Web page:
Regis Jesuit High School Fires Journalism Advisors, Removes Winter Issue of Student Magazine Over Pro-Choice Op-Ed

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Elevate Magazine

Regis Jesuit High School’s principal and president said they fired the advisors to their student magazine program and retracted the winter issue in its entirety over a pro-choice op-ed. The op-ed, pictured above, mostly argued for the safety of anti-abortion laws and the human rights involved.

Regis Jesuit High School fired the advisors of its Elevate student magazine and retracted the winter issue over a pro-choice op-ed last month, a letter from the school’s principal and president says.

The op-ed, written by a freshman at Regis, gave reasons why abortion should be legal based on the safety of people receiving abortions and the human rights involved. The school, which is a Jesuit Catholic institution, cited Church principles about the value and dignity of life in their decision.

“Earlier this week, the winter edition of the student produced Elevate magazine was released to the student body,” a letter from Regis President David Card and Principal Jimmy Tricco read. “An opinion piece that presented a stance on abortion clearly in opposition to Church teaching was included that we found both deeply troubling and unacceptable.”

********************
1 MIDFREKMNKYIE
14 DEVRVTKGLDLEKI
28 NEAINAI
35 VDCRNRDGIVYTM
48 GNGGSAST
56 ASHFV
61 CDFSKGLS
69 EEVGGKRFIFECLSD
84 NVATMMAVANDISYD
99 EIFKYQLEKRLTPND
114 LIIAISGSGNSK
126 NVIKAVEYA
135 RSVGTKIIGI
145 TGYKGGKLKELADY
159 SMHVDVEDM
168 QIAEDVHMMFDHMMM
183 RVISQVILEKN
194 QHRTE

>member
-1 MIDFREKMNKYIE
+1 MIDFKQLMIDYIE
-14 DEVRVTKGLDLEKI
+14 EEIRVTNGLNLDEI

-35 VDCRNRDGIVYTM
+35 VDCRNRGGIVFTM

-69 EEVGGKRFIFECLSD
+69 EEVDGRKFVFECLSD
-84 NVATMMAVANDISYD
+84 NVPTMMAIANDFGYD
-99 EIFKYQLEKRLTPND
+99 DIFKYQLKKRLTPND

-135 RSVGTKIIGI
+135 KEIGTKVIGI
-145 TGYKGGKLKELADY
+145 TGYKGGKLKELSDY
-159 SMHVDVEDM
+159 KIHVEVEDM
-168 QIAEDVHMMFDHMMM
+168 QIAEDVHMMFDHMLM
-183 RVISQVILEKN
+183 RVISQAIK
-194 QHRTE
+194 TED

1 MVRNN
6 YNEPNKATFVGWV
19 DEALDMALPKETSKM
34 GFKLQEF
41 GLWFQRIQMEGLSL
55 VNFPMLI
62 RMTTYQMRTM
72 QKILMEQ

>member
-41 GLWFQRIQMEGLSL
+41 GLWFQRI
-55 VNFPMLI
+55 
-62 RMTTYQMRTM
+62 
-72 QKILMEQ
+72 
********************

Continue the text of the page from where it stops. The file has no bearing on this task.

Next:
The letter continued: “First, we want to be clear that as a Catholic, Jesuit institution we believe that life begins at conception. We believe that protection of life at this stage represents the foundational requirement of respecting the dignity of human life at every stage.”

The decision was met with backlash from students both in the journalism program and elsewhere.

“As a Catholic school, I do understand that they have to abide by Church policies that are pro-life, I just don’t agree with how they’re handling it,” Regis student Alice (name withheld) said. “Even as a pro-life school, they could have gone about it differently.”

Alice’s attitude was common among many students: they’d expected Regis would promote pro-life ideas in accordance with the Church, but they hadn’t expected an action this extreme.

“I expected pro-life rhetoric in masses, over prayer, et cetera, but I didn’t expect them to censor the speech of students, especially in an op-ed article,” Regis student Janice (name withheld) said. “I went to Regis because of the community and the academic advantages, which I felt outweighed these tensions. However, with these new developments I am reconsidering my decisions because I do not feel supported by the administration.”

This is not the first time Regis has censored their student publications. Earlier this school year, a survey students in the journalism program sent out about identity and feeling supported at Regis “received pushback from the administration,” according to former editor-in-chief Madeline Proctor, who graduated this May. In light of the administration’s most recent decision, Proctor said the LGBTQ article “may have compelled the administration to take a closer look at the media program itself.”

Regis’s decision to retract the article and the issue it appeared in may have in part been because of pressure from the Denver Archdiocese and Archbishop Samuel Aquila.